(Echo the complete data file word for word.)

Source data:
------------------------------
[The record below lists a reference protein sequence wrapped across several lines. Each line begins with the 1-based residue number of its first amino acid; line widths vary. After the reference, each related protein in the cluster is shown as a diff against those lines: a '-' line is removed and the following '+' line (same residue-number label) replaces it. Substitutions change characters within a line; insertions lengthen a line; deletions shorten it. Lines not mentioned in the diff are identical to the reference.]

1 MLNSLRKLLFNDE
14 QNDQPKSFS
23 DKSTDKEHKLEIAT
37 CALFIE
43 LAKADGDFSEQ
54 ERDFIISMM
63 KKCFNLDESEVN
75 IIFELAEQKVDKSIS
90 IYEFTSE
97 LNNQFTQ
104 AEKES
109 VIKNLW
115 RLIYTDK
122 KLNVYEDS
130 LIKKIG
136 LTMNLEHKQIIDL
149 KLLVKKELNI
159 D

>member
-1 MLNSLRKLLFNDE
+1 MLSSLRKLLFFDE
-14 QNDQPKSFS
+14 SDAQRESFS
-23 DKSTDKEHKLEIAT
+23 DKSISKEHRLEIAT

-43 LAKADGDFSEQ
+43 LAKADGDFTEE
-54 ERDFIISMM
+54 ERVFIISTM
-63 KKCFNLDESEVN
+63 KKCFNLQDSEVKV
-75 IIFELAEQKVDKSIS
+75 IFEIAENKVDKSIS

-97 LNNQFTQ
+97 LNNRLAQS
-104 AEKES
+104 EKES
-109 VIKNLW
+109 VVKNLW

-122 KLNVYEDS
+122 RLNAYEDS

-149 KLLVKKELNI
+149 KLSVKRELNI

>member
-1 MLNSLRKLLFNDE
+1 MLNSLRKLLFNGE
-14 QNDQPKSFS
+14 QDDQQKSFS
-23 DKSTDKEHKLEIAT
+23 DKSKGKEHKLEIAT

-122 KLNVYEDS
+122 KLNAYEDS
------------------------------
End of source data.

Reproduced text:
[The record below lists a reference protein sequence wrapped across several lines. Each line begins with the 1-based residue number of its first amino acid; line widths vary. After the reference, each related protein in the cluster is shown as a diff against those lines: a '-' line is removed and the following '+' line (same residue-number label) replaces it. Substitutions change characters within a line; insertions lengthen a line; deletions shorten it. Lines not mentioned in the diff are identical to the reference.]

1 MLNSLRKLLFNDE
14 QNDQPKSFS
23 DKSTDKEHKLEIAT
37 CALFIE
43 LAKADGDFSEQ
54 ERDFIISMM
63 KKCFNLDESEVN
75 IIFELAEQKVDKSIS
90 IYEFTSE
97 LNNQFTQ
104 AEKES
109 VIKNLW
115 RLIYTDK
122 KLNVYEDS
130 LIKKIG
136 LTMNLEHKQIIDL
149 KLLVKKELNI
159 D

>member
-1 MLNSLRKLLFNDE
+1 MLSSLRKLLFFDE
-14 QNDQPKSFS
+14 SDAQRESFS
-23 DKSTDKEHKLEIAT
+23 DKSISKEHRLEIAT

-43 LAKADGDFSEQ
+43 LAKADGDFTEE
-54 ERDFIISMM
+54 ERVFIISTM
-63 KKCFNLDESEVN
+63 KKCFNLQDSEVKV
-75 IIFELAEQKVDKSIS
+75 IFEIAENKVDKSIS

-97 LNNQFTQ
+97 LNNRLAQS
-104 AEKES
+104 EKES
-109 VIKNLW
+109 VVKNLW

-122 KLNVYEDS
+122 RLNAYEDS

-149 KLLVKKELNI
+149 KLSVKRELNI

>member
-1 MLNSLRKLLFNDE
+1 MLNSLRKLLFNGE
-14 QNDQPKSFS
+14 QDDQQKSFS
-23 DKSTDKEHKLEIAT
+23 DKSKGKEHKLEIAT

-122 KLNVYEDS
+122 KLNAYEDS